Basic Popcorn: Our Review of ‘The Nice Guys’

Posted in Movies, Theatrical by - May 20, 2016
Basic Popcorn: Our Review of ‘The Nice Guys’

While it is sadly accurate that most of them do finish last, it doesn’t mean that they can’t be a fair bit of fun in the meantime.

As Shane Black returns to the screen with his anxiously awaited The Nice Guys  we certainly get the acerbic blend of comedy and action that we have come accustom to, however we just can’t shake the feeling that he’s playing it just a little too safe this time around no matter how pleasurable the results maybe.

It’s Los Angeles in the 1970’s, and the action along with the general morality of the city is playing pretty fast and loose as was the style of the time when down on his luck Private Eye Holland Marsh (Ryan Gosling) ends up taking the wrong job that sets hired enforcer Jackson Healy (Russell Crowe) into his life, breaking his arm with threats of doing a whole lot worse.  However when both Holland & Jackson both have their lives threatened by a mysterious third party, they are forced to team to solve the case of a missing girl and the death of a porn star which are actually more related then they had ever expected as they uncover a plot which could send shockwaves through the American economy.

I’ll be the first to admit that it is hard to ignore the inherent magnetic charm in The Nice Guys but it has a few too many script and casting problems that try to lean too heavily on some of Writer/Director Shane Black’s previous work.


A successful screenwriter for years, Shane Black is a name that goes hand in hand with action and comedy but this time out; he is just trying too damn hard to recreate the genuine magic and pure LA pulp that was in his debut feature Kiss Kiss Bang Bang.  He knows all the beats like the back of his hand, but it all plays in an over stylized fashion and makes us feel like he’s fallen a little too in love with making a period piece that feels and looks like it was from the underbelly of the 1970’s.  It’s stylistically amazing but all the flash takes away from the character development which ended up being a little thin throughout with some plot holes and logic jumps that you kind of just have to shrug your shoulders at and go with.  There’s nothing that is honest to goodness wrong with this film, but when you know that everyone involved is capable of doing something better, you can’t help but be a little disappointed if only because you have seen a Shane Black movie before.  It’s fun, but a little too basic to satisfy the hardcore Shane Black fans who have loved his movies for years, so much of which revolves around casting.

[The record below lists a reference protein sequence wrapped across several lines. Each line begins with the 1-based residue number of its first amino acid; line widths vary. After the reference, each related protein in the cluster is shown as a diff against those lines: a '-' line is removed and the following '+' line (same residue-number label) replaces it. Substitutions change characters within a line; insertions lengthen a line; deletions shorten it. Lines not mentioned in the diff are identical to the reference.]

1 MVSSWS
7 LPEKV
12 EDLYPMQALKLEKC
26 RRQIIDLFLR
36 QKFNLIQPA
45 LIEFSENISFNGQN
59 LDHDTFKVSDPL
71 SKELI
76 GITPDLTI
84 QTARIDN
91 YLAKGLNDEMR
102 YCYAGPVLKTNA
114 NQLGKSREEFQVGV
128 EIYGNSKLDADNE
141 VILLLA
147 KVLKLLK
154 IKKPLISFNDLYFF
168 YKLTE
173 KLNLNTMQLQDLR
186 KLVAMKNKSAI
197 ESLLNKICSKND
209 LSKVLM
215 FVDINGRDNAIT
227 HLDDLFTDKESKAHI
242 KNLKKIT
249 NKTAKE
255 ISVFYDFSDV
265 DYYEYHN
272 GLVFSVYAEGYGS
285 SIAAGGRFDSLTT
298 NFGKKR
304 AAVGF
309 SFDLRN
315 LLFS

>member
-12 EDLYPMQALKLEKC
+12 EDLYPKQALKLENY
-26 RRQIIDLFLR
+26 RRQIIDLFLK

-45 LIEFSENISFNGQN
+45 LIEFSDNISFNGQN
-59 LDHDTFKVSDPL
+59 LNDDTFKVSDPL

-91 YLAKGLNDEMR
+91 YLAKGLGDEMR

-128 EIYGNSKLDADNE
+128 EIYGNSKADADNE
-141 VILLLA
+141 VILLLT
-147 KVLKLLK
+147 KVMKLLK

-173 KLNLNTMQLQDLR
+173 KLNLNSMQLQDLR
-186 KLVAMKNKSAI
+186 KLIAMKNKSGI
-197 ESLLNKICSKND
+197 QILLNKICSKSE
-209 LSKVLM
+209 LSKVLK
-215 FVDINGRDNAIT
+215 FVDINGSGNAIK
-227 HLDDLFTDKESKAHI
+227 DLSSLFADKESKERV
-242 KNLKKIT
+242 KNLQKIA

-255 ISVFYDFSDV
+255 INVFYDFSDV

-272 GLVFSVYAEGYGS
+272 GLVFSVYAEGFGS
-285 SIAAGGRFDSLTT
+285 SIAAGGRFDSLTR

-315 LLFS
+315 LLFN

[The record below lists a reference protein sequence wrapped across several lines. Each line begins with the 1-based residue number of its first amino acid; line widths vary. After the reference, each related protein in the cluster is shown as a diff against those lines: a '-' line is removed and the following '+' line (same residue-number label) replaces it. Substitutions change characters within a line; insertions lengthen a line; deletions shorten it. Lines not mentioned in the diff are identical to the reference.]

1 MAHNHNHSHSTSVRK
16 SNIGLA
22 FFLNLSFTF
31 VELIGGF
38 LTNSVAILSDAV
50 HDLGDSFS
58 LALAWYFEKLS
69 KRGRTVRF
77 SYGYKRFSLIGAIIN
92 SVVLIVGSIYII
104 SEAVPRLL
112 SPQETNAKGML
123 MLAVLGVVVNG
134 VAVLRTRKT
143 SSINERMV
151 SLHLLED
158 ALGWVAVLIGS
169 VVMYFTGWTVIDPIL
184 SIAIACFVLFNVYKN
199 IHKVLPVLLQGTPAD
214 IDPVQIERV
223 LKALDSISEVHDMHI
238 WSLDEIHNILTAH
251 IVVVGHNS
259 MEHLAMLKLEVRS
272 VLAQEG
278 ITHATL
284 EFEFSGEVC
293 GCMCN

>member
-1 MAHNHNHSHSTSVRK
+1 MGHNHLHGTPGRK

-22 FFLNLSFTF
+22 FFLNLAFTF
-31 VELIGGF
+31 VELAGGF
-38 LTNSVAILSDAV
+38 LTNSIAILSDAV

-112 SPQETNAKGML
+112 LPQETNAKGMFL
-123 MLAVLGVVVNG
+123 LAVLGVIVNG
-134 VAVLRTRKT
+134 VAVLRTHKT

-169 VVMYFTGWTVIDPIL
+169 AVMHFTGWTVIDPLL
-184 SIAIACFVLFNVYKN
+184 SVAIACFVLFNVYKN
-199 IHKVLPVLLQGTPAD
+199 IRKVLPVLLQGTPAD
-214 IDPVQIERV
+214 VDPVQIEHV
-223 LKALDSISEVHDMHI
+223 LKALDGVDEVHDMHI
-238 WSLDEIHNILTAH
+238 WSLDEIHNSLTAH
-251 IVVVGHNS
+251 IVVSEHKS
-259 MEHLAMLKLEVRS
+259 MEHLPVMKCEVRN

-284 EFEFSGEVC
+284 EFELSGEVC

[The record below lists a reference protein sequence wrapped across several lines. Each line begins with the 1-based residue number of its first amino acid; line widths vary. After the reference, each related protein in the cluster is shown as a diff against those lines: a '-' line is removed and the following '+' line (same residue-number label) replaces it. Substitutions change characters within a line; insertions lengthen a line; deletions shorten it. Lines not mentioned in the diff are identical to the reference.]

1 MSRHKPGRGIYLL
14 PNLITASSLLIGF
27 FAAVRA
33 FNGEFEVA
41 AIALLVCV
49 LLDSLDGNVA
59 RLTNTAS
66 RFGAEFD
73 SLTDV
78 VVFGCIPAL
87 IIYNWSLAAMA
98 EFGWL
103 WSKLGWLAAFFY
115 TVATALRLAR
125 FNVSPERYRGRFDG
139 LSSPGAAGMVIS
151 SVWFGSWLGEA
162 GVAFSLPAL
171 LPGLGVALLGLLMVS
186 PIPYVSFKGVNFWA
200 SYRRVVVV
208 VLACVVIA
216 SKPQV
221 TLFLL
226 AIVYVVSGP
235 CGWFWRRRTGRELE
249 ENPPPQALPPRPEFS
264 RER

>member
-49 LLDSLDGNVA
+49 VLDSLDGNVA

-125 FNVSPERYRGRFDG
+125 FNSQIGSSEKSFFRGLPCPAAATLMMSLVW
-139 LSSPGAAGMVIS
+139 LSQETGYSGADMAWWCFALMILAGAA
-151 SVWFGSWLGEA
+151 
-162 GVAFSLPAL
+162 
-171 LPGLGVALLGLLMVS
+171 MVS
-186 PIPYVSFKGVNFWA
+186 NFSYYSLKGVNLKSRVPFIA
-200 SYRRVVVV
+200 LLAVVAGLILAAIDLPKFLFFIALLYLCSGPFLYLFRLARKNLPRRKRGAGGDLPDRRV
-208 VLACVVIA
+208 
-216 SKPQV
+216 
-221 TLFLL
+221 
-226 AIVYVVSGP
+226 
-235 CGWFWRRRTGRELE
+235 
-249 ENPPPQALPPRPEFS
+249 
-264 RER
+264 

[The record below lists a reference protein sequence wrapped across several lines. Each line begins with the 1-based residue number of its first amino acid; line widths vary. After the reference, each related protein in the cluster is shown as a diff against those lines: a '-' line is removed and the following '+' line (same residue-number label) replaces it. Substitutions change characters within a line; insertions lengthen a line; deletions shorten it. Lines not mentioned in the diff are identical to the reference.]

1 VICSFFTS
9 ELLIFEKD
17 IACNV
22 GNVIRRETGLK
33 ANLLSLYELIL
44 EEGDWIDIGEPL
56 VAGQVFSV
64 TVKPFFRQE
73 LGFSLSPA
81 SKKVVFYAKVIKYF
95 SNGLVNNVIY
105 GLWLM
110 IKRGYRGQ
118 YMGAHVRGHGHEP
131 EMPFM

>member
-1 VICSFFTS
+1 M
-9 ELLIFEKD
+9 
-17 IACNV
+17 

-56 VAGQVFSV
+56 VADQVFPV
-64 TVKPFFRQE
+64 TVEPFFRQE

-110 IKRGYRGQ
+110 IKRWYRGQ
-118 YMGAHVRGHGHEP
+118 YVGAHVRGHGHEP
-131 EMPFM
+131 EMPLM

I sat in the theatre almost liking the pairing of Ryan Gosling and Russell Crowe…almost.  They do have their moments but they operate a little too separately throughout the entire film to get any sort of genuine bond.  Gosling does well as the sad sack goofball single parent, but he leans on it a little too much for laughs and never morphs into any kind of discernible action hero; he’s just a spastic idiot with a gun and his lucky no one has killed him yet.  Crowe is also fine as the sarcastic yet tortured muscle for hire who only wants to feel like he matters, but…it just never gels, because honestly neither guy is all that likeable or redeemable, and that’s where this movie really lets us down as an audience.

TNG_Day#48_02022015-115.dngAs a fan of both men, I’ll never have a problem watching either man work, but as an action-comedy team the dynamic just feels a little awkward and forced.  Kim Basinger, Matt Bomer and Keith David all show up in some supporting roles but it all just skates a little too much on the surface.  No one ever feels at risk, or in danger and we see beats from everything like Lethal Weapon, The Last Boy Scout & even Iron Man 3 come across the screen.

At the end of the day, The Nice Guys is a fun but ultimately forgettable comedic action romp.  Granted anyone new to the world of Shane Black will get a huge kick out of it all, but the hardcore fans will know that he’s done it better and as a director he got a little too lost in world building and forgot to give us a story with characters that will stay with us long after the movie is over.

This post was written by
David Voigt is a Toronto based writer with a problem and a passion for the moving image and all things cinema. Having moved from production to the critical side of the aisle for well over 10 years now at outlets like, Criticize This, Dork Shelf (Now That Shelf), to.Night Newspaper he’s been all across his city, the country and the continent in search of all the news and reviews that are fit to print from the world of cinema.
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